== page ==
Most Democrats said they won’t support tax cuts for the wealthiest Americans and won’t vote for an overhaul that adds to the deficit.

Trump said tax reform doesn’t have to be a partisan issue.

“There is no reason that Democrats and Republicans in Congress should not come together to deliver this giant win for the American people and begin the 'middle class miracle' once again," he said.

Donnelly has said he wants a bipartisan effort that will give working and middle-class families greater economic security. He's specifically pushing changes to reward companies that keep jobs in the United States and penalize businesses that move them overseas.

But Robert James, president of the steelworkers union that represents workers at plants — including Carrier Corp. — which have recently laid off workers, said Wednesday the proposal won’t do anything to keep jobs in the United States.

“I don’t see it,” James said. “I don’t think this is something that benefits the people.”

Trump’s visit to Indiana is his first since going in December to announce a deal with Carrier Corp. — a company he talked about frequently on the campaign trail — to keep some jobs in Indiana instead of moving them to Mexico.

Trump chose Indiana for Wednesday’s speech in part to talk about the state’s record of cutting taxes under then Gov. Mike Pence, who is now his vice president.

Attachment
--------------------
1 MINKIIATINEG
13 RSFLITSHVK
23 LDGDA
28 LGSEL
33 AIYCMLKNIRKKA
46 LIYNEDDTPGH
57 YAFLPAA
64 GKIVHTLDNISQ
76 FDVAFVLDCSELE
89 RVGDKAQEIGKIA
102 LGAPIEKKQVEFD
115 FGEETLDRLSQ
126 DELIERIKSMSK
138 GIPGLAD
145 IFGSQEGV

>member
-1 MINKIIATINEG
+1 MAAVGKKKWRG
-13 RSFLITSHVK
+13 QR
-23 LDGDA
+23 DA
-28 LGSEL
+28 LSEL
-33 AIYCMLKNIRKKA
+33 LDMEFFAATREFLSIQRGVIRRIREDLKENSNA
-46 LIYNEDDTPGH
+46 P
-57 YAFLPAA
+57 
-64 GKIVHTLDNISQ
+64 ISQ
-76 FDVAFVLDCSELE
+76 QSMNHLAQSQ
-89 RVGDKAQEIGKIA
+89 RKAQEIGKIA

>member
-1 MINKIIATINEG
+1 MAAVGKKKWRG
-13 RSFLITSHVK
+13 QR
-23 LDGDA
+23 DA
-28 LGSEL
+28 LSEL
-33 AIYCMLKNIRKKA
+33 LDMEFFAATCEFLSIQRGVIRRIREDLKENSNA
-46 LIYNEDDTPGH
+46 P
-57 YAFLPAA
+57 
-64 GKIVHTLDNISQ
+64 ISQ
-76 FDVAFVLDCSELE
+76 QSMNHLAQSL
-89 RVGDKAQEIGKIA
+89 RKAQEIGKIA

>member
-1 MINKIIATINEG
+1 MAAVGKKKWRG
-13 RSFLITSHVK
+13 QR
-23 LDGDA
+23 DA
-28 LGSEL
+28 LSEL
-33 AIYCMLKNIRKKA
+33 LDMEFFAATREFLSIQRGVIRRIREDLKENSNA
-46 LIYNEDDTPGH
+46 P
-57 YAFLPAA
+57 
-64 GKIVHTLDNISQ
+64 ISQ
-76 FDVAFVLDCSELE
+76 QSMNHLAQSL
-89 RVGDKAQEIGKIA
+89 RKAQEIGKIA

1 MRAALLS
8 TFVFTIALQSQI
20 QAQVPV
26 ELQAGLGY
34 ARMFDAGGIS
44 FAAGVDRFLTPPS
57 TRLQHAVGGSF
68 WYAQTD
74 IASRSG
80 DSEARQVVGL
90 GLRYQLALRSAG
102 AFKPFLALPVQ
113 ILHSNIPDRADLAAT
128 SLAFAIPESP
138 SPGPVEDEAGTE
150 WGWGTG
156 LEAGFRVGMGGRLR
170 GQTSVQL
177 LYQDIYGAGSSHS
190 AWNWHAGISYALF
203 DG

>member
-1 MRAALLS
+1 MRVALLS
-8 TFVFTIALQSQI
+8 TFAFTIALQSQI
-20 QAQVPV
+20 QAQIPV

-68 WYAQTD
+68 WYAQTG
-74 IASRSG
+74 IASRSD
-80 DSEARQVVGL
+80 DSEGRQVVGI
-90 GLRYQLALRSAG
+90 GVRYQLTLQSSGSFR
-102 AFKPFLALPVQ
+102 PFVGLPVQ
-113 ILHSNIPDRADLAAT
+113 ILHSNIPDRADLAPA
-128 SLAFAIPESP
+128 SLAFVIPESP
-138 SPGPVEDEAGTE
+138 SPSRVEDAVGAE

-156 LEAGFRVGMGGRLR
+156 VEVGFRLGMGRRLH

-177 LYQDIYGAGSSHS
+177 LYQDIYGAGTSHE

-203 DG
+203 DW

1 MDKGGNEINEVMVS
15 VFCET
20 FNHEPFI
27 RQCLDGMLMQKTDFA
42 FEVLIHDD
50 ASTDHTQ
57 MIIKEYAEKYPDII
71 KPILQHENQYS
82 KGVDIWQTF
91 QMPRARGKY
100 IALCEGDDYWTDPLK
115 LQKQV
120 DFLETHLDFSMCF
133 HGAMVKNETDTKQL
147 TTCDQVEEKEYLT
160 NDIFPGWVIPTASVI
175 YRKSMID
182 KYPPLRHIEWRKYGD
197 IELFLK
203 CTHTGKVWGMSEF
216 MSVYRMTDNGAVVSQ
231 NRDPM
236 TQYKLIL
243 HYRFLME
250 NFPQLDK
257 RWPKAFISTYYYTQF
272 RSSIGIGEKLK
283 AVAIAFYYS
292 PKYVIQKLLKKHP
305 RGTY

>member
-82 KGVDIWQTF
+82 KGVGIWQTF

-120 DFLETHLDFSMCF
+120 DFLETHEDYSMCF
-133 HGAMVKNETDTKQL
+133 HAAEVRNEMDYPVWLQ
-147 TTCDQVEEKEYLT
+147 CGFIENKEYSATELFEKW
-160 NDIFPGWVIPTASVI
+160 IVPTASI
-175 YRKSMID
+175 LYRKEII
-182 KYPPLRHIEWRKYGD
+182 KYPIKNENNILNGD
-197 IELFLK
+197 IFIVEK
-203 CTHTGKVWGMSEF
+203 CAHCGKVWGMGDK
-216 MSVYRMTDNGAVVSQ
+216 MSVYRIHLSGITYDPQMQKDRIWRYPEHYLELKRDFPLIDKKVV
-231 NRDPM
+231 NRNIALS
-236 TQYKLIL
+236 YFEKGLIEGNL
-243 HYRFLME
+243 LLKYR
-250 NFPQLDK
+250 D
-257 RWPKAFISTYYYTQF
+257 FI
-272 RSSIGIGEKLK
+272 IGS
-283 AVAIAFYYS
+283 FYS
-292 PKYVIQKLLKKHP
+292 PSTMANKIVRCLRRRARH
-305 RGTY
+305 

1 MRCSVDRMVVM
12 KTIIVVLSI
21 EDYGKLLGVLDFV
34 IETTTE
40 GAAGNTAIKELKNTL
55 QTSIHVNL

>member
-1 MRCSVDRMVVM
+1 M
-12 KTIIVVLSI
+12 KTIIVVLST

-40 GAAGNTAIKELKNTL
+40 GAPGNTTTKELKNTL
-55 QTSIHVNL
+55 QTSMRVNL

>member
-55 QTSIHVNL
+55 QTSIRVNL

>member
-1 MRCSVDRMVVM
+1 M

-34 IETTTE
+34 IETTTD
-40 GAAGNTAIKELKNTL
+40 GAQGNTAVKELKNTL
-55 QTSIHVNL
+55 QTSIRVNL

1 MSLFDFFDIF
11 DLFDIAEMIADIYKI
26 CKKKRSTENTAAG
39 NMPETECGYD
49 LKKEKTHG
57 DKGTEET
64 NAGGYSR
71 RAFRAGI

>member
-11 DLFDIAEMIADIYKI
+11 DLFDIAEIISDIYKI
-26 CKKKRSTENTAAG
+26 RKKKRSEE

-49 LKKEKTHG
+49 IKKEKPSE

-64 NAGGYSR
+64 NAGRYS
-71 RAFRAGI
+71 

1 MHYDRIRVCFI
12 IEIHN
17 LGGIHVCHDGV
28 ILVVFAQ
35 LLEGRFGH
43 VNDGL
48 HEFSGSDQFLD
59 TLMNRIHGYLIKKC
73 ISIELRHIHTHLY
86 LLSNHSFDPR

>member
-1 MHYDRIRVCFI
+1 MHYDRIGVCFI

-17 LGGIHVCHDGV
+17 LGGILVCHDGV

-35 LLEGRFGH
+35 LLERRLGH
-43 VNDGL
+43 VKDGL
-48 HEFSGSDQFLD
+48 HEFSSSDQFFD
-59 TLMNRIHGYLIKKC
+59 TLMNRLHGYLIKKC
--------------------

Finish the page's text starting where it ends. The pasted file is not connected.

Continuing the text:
"Indiana is a tremendous example of the prosperity that is unleashed when we cut taxes and set free the dreams of our citizens,” Trump was expected to say, according to a speech excerpt provided by the White House.

Since 2011, Indiana has eliminated the inheritance tax, cut corporate and financial institution taxes and reduced the flat personal income tax by 5 percent.

"It’s the Hoosier Way, and we’re about to take it national,” said Indiana GOP Chairman Kyle Hupfer.

While conservatives have praised the cuts, some economists have seen them and the subsequent increase in Indiana's gas tax as a shift of the tax burden to Indiana's middle class.

Indiana Democratic Party Chairman John Zody said Wednesday the “historic” tax relief Pence promised Hoosiers “only added up to a paltry $50 per household last year — barely enough for one tank of gas.”

Trump was expected to highlight how the proposal would benefit individual Hoosiers, including Kip Tom, a 7th generation farmer who was on Trump’s agriculture advisory committee. The Tom family claims that under current estate taxes, they may have to sell off a significant amount of assets in order to pass the business to the next generation.

Democrats say repealing the estate tax is one of the several ways the tax overhaul would benefit the wealthy, pointing out that it only affects estates worth more than $5.5 million.

National polls show tax reform isn’t a high priority for many Americans. Only 12% of adults surveyed this month for CNN said changing federal tax law should be Congress' highest priority over the next few weeks. But most said the code either needs a complete overhaul or major changes.

The Pew Research Center has found in recent years that most Americans think they’re paying about the right amount of taxes. Their top frustration is that some corporations and the wealthy don’t pay their fair share.

Contributing: Herb Jackson, Heidi Pryzbyla, Kaitlin Lange.

© 2017 USATODAY.COM